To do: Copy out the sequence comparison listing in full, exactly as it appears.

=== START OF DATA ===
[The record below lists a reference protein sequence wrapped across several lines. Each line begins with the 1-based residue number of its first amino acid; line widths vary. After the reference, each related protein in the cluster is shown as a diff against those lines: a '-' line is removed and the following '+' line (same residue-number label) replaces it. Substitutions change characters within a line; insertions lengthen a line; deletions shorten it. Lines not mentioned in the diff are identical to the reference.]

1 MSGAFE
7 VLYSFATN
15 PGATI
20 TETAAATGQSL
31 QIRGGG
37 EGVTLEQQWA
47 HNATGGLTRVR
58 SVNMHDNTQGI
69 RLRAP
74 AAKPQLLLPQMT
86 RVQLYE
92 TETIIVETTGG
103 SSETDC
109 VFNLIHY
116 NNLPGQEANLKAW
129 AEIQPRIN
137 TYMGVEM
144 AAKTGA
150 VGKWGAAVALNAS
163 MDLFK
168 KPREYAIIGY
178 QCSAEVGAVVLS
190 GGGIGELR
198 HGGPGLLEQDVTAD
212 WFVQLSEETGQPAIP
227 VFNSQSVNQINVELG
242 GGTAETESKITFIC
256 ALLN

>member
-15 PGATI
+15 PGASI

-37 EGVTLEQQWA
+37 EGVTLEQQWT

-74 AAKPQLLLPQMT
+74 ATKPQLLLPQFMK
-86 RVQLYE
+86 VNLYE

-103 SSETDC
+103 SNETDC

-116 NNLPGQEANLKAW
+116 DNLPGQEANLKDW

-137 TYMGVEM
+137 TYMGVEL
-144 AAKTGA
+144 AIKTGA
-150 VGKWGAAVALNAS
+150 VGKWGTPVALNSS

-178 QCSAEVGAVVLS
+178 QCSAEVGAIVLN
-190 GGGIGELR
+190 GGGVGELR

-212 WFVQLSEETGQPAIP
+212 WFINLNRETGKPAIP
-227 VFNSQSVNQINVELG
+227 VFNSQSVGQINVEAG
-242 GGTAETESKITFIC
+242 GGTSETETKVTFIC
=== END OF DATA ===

[The record below lists a reference protein sequence wrapped across several lines. Each line begins with the 1-based residue number of its first amino acid; line widths vary. After the reference, each related protein in the cluster is shown as a diff against those lines: a '-' line is removed and the following '+' line (same residue-number label) replaces it. Substitutions change characters within a line; insertions lengthen a line; deletions shorten it. Lines not mentioned in the diff are identical to the reference.]

1 MSGAFE
7 VLYSFATN
15 PGATI
20 TETAAATGQSL
31 QIRGGG
37 EGVTLEQQWA
47 HNATGGLTRVR
58 SVNMHDNTQGI
69 RLRAP
74 AAKPQLLLPQMT
86 RVQLYE
92 TETIIVETTGG
103 SSETDC
109 VFNLIHY
116 NNLPGQEANLKAW
129 AEIQPRIN
137 TYMGVEM
144 AAKTGA
150 VGKWGAAVALNAS
163 MDLFK
168 KPREYAIIGY
178 QCSAEVGAVVLS
190 GGGIGELR
198 HGGPGLLEQDVTAD
212 WFVQLSEETGQPAIP
227 VFNSQSVNQINVELG
242 GGTAETESKITFIC
256 ALLN

>member
-15 PGATI
+15 PGASI

-37 EGVTLEQQWA
+37 EGVTLEQQWT

-74 AAKPQLLLPQMT
+74 ATKPQLLLPQFMK
-86 RVQLYE
+86 VNLYE

-103 SSETDC
+103 SNETDC

-116 NNLPGQEANLKAW
+116 DNLPGQEANLKDW

-137 TYMGVEM
+137 TYMGVEL
-144 AAKTGA
+144 AIKTGA
-150 VGKWGAAVALNAS
+150 VGKWGTPVALNSS

-178 QCSAEVGAVVLS
+178 QCSAEVGAIVLN
-190 GGGIGELR
+190 GGGVGELR

-212 WFVQLSEETGQPAIP
+212 WFINLNRETGKPAIP
-227 VFNSQSVNQINVELG
+227 VFNSQSVGQINVEAG
-242 GGTAETESKITFIC
+242 GGTSETETKVTFIC